Sunday, April 15, 2018

Resurrection Faith: Sermon for the Third Sunday in Easter, Year B

As is fitting and proper during the season of Easter, we again have readings this Sunday that all deal with belief, doubt, and unbelief.

You might think I am being redundant with those last two. Aren’t doubt and unbelief the same thing? I would argue that the answer is “No.” And that’s because we often get too squishy with our language. First, unbelief is a refusal to open ourselves to the possibility that something can be true. Unbelief is what Peter is addressing in our reading from Acts today. Unbelief can be as inflexible as bone, but it can also be a reasonable response to something that is just “too good to be true.”

Doubt is a way-station between belief and unbelief—doubt is an acknowledgement that certainty may not be attained, and yet a willingness to wrestle with the unknown. Doubt is an openness to conversation, a doorway into relationship between what we know and what we may not trust yet trust.

Finally, “faith” and “knowledge” are not the same thing at all, and although they can be complementary, they certainly aren’t opposed to each other. One of the things that I love about the Episcopal Church, and that drew me to it when I was twelve, is that here we can have our faith and our scientific knowledge, too, unlike some of the churches which I attended as a child. In a religious context, faith is trusting in something even if we may not have knowledge of it. Faith is often married to the future, looking forward to what seems ephemeral, or even impossible. “Faith is the assurance of things hoped for, the conviction of things not seen,” the author of the Epistle to the Hebrews explains.

Yet the path we take to get to faith is rarely straightforward. Most of us do not stay in any one position in our spiritual lives, but often swing like a pendulum from faith, to doubt, to unbelief, and back again. Jesus’s patience with the disciples reminds us of how normal that is.

Singer-songwriter Beth Nielsen Chapman beautifully describes what faith is like in the first verse of her song “Every December Sky:”

Every December sky
Must lose its faith in leaves
And dream of the spring inside the trees.
How heavy the empty heart,
How light the heart that's full.
Sometimes I have to trust what I can't know;
Sometimes I have to trust what I can’t know.

Now, I am no fan of winter, but there’s some deep wisdom there. The dead leaves have to be released, and when they are, the bare branches are then revealed, reaching for the sky with a naked longing that is all too often obscured under the cloud of green they wear for half the year. By December, even the bell-shaped leaves of the blackjack oak that have rattled overhead for months in the forests around here begin to get ready to give way so that the new buds can push their way through. By April, we STILL have faith that spring will come-- come on, Spring!-- even as we shiver-- AGAIN!-- today. It's gotta come, right?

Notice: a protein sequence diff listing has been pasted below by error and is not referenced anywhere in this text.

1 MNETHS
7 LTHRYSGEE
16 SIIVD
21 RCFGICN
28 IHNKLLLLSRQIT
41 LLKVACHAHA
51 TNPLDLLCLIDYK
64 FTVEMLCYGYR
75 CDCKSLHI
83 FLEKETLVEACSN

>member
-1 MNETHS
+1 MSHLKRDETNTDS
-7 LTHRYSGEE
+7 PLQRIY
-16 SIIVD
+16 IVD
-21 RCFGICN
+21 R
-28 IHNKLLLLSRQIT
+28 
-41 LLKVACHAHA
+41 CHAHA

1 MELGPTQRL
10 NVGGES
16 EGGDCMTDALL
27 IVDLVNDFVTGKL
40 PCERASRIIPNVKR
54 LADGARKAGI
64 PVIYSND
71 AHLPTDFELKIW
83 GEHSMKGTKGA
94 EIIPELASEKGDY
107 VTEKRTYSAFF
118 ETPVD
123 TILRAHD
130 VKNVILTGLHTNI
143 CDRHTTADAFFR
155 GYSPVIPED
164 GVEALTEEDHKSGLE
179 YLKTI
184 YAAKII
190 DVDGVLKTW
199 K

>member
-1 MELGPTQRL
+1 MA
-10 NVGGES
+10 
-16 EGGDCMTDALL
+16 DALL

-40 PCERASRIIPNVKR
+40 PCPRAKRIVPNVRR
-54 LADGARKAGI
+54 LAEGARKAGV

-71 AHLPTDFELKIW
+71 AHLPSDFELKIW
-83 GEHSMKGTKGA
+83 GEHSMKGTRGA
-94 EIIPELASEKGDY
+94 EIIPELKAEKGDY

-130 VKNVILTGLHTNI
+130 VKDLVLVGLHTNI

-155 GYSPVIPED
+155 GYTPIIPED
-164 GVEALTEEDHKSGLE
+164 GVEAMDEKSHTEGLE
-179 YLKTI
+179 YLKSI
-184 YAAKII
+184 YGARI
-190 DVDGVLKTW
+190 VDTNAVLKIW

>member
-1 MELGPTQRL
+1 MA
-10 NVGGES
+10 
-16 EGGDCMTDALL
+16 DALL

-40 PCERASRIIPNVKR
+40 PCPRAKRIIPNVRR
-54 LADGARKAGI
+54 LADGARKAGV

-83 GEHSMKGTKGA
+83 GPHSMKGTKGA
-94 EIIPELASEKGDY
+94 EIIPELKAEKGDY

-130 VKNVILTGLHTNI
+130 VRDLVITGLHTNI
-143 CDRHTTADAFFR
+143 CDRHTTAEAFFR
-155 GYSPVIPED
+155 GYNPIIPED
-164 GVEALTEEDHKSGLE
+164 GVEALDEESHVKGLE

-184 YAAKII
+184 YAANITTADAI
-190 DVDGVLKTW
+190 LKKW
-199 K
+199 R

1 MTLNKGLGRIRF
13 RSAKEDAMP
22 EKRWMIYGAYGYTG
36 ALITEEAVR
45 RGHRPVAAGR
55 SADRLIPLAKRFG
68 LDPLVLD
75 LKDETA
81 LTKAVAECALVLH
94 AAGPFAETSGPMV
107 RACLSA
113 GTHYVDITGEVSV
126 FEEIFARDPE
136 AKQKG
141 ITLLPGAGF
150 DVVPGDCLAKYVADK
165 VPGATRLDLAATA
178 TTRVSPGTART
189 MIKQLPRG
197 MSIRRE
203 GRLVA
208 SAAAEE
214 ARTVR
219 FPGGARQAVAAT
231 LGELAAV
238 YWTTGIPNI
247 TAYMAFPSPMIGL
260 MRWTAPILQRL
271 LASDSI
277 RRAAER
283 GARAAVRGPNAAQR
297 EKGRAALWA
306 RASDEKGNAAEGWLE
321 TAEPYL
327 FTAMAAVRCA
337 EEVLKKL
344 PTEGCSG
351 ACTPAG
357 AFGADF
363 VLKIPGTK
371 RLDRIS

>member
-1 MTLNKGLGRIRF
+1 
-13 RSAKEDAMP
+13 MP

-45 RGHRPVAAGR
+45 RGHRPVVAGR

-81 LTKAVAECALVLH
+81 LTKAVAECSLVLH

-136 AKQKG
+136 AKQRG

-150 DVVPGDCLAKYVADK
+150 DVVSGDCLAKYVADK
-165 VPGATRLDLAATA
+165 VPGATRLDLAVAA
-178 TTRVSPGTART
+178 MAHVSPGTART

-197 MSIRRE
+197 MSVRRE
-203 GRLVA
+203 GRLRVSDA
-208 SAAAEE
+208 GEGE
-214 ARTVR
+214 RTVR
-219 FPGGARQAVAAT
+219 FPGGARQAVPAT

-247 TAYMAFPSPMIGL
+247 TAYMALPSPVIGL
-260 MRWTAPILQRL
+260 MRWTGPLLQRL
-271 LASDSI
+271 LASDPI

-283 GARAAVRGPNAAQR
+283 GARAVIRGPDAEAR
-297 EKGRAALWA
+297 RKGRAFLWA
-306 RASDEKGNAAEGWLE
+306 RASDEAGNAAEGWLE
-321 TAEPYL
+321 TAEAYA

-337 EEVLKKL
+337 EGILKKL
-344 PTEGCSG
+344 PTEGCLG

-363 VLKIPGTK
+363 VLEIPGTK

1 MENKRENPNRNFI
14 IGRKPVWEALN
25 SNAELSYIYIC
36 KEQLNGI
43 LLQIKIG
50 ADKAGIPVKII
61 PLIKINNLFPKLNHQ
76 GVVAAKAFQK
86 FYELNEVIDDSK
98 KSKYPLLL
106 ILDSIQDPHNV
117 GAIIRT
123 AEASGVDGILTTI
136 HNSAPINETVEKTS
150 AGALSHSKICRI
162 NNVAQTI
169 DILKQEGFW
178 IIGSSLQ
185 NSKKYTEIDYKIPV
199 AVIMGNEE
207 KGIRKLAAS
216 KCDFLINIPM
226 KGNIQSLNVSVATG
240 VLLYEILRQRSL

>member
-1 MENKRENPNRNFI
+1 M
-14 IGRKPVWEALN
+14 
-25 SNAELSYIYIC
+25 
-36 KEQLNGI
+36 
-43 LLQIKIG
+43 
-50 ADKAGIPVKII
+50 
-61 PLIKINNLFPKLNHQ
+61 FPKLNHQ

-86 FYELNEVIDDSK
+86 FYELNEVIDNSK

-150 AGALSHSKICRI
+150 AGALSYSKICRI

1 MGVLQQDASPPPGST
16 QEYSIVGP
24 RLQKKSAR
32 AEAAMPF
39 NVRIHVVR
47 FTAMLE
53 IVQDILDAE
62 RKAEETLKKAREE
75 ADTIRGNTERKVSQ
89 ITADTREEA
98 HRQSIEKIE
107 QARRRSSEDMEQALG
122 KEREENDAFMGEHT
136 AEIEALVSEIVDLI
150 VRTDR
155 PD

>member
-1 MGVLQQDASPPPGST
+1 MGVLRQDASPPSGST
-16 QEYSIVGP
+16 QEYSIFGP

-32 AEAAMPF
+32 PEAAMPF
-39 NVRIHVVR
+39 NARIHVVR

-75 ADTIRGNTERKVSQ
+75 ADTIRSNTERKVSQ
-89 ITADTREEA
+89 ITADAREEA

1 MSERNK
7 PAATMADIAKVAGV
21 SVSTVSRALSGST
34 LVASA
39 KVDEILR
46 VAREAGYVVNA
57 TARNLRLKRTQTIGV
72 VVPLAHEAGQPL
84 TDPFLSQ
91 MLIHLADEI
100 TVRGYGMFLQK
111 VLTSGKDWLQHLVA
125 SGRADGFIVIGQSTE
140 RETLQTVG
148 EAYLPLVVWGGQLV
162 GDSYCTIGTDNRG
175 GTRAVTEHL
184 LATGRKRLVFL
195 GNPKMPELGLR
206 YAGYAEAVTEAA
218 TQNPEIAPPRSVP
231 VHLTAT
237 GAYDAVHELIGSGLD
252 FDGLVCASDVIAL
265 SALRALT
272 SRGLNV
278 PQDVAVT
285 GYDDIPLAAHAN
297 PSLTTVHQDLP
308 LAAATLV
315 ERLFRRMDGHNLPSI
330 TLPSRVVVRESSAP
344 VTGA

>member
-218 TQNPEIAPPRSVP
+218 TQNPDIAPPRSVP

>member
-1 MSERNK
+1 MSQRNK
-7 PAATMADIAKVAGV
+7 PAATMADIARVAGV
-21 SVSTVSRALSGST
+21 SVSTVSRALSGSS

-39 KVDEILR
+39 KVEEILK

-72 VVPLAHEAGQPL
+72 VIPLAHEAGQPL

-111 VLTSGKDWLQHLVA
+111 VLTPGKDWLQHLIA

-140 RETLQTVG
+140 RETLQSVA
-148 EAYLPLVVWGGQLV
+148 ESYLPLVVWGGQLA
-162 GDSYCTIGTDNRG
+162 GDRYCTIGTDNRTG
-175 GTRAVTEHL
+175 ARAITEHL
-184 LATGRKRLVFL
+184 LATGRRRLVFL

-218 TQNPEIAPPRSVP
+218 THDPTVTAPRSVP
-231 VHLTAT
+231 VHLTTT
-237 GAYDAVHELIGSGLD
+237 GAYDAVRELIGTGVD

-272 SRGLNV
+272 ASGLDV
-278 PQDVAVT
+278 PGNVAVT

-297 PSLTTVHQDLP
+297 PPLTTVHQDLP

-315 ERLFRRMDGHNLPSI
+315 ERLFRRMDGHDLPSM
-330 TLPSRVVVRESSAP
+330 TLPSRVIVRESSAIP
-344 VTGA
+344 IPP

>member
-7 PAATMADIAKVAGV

Those leaves have to give way, in faith that there WILL be spring stirring inside those trees, stirring even in December, so that the forest can shine out with new life and growth again. The trees unfurl their leaves in faith of the warming spring, and they shed their leaves in faith even in winter’s grip.

The sap will rise in the pines, and the buds will break out on redbud, hickory, and oak, revealing what seems foolish to be instead a thread of the deep wisdom that binds creation together. Autumn is not an ending, but is instead an act of faith—spring is its fruition, a slow turning fueled by hope and approaching joy.

Having to trust what we can’t know is a challenge. That’s the problem the disciples faced as they had their first encounters with the risen Christ. They are clinging to the dead leaves of heartbreak, disbelief, and fear, because they think they have been left bereft, and those leaves are all they have left. It is there that the risen Christ appears among them, reassuring them and preparing them for the next phase in their ministry.

The gospel passages of these last two weeks especially are held in complementry tension with each other. Both gospels have Jesus appear to the fearful disciples on the evening of Easter Sunday. Both gospels have Jesus addressing the fear of the disciples with an offering of Christ’s peace. This week’s version from Luke omits Jesus breathing the Holy Spirit on them (Luke has that happen on Pentecost in the Book of Acts). Instead of Thomas doubting, we get a flat statement that, even after seeing the wounds of Jesus’s crucifixion, all the disciples are filled with wonder—and unbelief. They are so caught up in the events of the previous few days that they cannot accept at first what is happening to them right now in the present. And if the apostles themselves have problems moving to faith, what a comfort that is to us, living 2000 years and a half of the world away!